Chia Nan University of Pharmacy & Science Institutional Repository:Item 310902800/34688
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    Title: Association of hepatitis C virus infection status and genotype with kidney disease risk: A population-based cross-sectional study
    Authors: Chen, Yi-Chia
    Wang, Hung-Wei
    Huang, Yun-Ting
    Jiang, Ming-Yan
    Contributors: Chi Mei Hospital
    Chi Mei Hospital
    Department of Pharmacy, Chia Nan University of Pharmacy & Science
    Keywords: viral load
    progression
    increases
    Date: 2022
    Issue Date: 2023-12-11 14:05:14 (UTC+8)
    Publisher: PUBLIC LIBRARY SCIENCE
    Abstract: Background Whether there is difference in kidney disease risk between chronic hepatitis C virus (HCV) infection and resolved HCV infection remains inconclusive. Additionally, the impact of different HCV genotypes on kidney disease risk is relatively unknown. Accordingly, we conducted a population-based cross-sectional study to investigate the association of HCV infection status and genotype on kidney disease risk. Methods The study population were adult participants of 1999-2018 National Health and Nutrition Examination Survey in the United States. Chronic and resolved infection were defined as HCV seropositivity with and without detectable HCV RNA, respectively. HCV genotypes were classified into genotype 1, genotype 2, and other genotypes. Prevalent estimated glomerular filtration rate < 60 ml/min/1.73 m(2) or urinary albumin creatinine ratio. 30 mg/g was defined as kidney disease. Results The average age of study population (n = 44,998) was 46.7 +/- 17.0 years with 49.8% being males. Compared with individuals without HCV infection (n = 44,157), those with resolved (n = 255) or chronic HCV infection (n = 586) had higher prevalence of kidney disease: 14.8%, 23.5%, and 20.1%, respectively (p< 0.001). After adjusting for potential confounders, we found that both resolved (adjusted OR: 1.40, 95% CI: 1.02-1.93) and chronic HCV infection (adjusted OR: 1.26, 95% CI: 1.01-1.57) correlated to increased kidney disease risk compared with no HCV infection. Additionally, individuals with HCV genotype 1 (adjusted OR: 1.41, 95% CI: 1.09-1.82) but not genotype 2 or other genotypes had greater kidney disease risk compared with no HCV infection. Furthermore, we observed that genotype 1 had 2-fold higher kidney disease risk (adjusted OR: 2.20, 95% CI: 1.07-4.53) compared with nongenotype 1 HCV infection. Conclusion Both resolved and chronic HCV infection, particularly genotype 1, were associated with higher kidney disease risk.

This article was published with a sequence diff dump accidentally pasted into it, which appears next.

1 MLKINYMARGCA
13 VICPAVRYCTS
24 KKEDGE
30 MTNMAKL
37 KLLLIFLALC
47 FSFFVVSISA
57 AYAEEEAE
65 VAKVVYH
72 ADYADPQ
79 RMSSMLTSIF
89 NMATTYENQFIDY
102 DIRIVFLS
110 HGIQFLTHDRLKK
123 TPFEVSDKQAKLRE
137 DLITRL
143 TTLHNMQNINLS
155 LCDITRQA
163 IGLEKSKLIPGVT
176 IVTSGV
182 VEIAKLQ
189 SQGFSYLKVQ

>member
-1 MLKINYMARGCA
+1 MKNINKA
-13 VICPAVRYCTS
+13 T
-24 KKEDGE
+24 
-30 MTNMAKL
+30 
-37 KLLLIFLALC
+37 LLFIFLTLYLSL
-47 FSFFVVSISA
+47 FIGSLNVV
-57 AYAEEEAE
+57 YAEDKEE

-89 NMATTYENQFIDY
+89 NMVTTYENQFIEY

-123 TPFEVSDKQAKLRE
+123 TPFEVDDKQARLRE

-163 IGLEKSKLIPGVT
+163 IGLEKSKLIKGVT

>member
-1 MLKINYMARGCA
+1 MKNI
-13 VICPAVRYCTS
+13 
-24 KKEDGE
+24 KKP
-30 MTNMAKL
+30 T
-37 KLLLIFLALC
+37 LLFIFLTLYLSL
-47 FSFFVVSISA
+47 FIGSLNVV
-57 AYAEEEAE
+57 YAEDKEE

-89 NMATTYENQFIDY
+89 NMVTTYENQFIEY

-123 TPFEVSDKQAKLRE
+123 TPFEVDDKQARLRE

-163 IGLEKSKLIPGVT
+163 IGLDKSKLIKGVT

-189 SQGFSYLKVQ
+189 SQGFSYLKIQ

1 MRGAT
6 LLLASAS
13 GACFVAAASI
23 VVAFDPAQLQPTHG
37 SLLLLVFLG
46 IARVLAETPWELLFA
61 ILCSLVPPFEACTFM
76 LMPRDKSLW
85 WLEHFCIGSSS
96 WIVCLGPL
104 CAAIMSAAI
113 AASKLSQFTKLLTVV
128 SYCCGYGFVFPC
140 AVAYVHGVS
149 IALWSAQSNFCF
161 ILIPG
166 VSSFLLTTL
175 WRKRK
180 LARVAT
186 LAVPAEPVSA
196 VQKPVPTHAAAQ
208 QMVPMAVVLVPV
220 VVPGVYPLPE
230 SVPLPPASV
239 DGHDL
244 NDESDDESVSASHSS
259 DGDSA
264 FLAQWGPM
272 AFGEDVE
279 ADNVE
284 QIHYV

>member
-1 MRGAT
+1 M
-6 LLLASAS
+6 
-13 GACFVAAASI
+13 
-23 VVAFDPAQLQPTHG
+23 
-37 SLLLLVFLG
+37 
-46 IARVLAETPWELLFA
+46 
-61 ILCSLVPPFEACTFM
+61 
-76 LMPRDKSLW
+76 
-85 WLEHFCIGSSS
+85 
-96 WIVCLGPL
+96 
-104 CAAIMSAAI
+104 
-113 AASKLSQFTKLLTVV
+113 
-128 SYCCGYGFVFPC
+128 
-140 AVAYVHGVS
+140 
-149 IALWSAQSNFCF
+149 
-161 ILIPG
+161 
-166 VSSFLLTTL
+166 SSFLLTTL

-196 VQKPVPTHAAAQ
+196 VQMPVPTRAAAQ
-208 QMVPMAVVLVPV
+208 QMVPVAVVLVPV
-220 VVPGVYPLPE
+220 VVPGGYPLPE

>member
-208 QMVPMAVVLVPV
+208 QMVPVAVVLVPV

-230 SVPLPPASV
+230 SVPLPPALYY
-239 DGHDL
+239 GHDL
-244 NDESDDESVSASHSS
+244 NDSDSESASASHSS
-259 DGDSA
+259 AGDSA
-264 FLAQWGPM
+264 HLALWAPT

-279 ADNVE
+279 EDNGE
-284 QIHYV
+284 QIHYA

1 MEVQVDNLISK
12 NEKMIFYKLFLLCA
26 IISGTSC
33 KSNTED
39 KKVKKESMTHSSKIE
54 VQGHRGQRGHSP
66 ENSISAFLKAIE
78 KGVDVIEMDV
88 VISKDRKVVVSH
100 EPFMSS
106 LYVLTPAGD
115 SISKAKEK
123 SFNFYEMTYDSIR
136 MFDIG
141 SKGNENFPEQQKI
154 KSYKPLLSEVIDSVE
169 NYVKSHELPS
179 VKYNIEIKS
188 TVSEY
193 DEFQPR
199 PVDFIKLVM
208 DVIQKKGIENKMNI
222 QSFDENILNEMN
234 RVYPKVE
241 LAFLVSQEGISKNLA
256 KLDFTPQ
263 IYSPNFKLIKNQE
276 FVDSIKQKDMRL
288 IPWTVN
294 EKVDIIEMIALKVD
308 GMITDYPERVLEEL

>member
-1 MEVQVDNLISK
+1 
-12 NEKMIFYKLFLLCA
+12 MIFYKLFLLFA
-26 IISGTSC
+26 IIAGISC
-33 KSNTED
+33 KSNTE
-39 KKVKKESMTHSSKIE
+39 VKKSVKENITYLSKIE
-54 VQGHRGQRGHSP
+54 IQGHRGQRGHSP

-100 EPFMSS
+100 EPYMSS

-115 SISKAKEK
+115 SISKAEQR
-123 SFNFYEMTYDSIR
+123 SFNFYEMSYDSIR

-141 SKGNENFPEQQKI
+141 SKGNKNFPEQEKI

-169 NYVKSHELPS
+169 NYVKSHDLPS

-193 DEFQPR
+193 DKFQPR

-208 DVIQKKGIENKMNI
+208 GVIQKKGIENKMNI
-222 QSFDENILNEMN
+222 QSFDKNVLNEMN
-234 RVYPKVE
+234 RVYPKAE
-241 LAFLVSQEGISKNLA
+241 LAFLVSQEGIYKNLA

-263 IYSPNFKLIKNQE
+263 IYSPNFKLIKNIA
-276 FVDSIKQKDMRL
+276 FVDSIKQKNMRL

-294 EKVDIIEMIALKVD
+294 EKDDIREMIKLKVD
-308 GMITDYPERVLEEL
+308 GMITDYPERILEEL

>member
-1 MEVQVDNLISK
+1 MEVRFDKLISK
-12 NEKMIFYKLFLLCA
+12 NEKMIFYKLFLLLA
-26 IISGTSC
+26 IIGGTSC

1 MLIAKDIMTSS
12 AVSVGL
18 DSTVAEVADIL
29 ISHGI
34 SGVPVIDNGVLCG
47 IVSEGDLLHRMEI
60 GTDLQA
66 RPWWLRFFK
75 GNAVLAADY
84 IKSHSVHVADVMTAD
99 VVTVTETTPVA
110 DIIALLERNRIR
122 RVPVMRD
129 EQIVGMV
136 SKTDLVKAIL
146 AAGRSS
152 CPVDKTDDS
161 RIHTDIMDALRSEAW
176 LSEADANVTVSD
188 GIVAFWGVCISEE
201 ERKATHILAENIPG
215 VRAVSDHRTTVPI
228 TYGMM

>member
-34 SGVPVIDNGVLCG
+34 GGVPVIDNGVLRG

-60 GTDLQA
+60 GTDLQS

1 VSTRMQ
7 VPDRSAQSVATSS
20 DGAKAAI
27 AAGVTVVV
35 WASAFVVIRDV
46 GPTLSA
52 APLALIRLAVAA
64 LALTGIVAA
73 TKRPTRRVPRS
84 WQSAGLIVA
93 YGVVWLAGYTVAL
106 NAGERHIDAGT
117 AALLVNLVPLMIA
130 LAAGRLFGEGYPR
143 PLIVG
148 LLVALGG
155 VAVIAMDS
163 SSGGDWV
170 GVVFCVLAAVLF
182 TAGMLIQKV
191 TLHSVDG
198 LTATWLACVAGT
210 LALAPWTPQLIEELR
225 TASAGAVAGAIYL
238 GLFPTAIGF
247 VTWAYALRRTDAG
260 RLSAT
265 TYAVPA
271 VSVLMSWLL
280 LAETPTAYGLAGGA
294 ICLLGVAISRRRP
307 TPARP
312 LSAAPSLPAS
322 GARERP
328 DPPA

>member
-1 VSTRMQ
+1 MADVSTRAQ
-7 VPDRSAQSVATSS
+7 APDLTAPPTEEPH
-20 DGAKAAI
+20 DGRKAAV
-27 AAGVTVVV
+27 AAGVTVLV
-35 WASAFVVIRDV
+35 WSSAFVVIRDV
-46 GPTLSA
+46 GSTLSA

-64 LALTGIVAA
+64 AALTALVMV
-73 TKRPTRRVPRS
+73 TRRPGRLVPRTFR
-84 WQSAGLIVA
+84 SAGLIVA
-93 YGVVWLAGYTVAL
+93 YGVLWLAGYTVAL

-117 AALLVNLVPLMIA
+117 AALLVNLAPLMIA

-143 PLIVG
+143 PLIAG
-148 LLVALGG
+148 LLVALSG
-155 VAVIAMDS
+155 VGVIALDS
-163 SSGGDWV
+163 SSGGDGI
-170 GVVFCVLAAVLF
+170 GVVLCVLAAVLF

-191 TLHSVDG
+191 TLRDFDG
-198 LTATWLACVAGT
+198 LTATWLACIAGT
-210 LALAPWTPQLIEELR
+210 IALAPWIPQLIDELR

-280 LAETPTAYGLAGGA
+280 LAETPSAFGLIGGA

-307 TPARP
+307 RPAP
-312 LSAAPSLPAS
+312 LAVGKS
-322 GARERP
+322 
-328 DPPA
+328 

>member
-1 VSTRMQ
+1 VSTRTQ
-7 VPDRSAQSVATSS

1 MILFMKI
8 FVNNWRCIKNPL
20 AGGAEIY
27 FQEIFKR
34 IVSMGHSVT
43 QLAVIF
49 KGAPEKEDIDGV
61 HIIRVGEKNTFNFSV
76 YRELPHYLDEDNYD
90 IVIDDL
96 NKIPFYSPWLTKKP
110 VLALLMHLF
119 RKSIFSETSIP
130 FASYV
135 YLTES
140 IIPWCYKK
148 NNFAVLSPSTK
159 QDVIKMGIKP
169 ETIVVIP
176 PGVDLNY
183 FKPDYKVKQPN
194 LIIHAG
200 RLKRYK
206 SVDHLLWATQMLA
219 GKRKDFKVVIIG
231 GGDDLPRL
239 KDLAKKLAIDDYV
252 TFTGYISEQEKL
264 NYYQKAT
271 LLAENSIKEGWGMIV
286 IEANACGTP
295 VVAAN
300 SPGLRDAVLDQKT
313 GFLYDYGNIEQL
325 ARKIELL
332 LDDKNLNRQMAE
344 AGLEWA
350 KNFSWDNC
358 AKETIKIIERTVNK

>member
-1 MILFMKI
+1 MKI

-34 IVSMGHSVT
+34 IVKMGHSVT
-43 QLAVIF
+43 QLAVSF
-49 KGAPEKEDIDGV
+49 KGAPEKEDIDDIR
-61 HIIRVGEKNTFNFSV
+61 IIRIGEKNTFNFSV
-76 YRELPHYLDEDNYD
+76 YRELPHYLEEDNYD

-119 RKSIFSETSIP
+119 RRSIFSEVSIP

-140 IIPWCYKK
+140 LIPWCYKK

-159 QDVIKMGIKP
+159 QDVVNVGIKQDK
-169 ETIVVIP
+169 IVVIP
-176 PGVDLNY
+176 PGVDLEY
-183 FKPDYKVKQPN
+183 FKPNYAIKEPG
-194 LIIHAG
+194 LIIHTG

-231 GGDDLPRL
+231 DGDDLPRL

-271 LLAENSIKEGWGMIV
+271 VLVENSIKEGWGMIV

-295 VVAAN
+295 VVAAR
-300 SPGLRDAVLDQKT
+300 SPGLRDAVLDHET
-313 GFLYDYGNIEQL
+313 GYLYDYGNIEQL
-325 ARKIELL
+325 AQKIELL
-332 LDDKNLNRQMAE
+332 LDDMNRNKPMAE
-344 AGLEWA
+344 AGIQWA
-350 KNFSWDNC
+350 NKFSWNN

Relation: PLOS ONE, v.17, n.7, e0271197.
    Appears in Collections:[Dept. of Pharmacy] Periodical Articles

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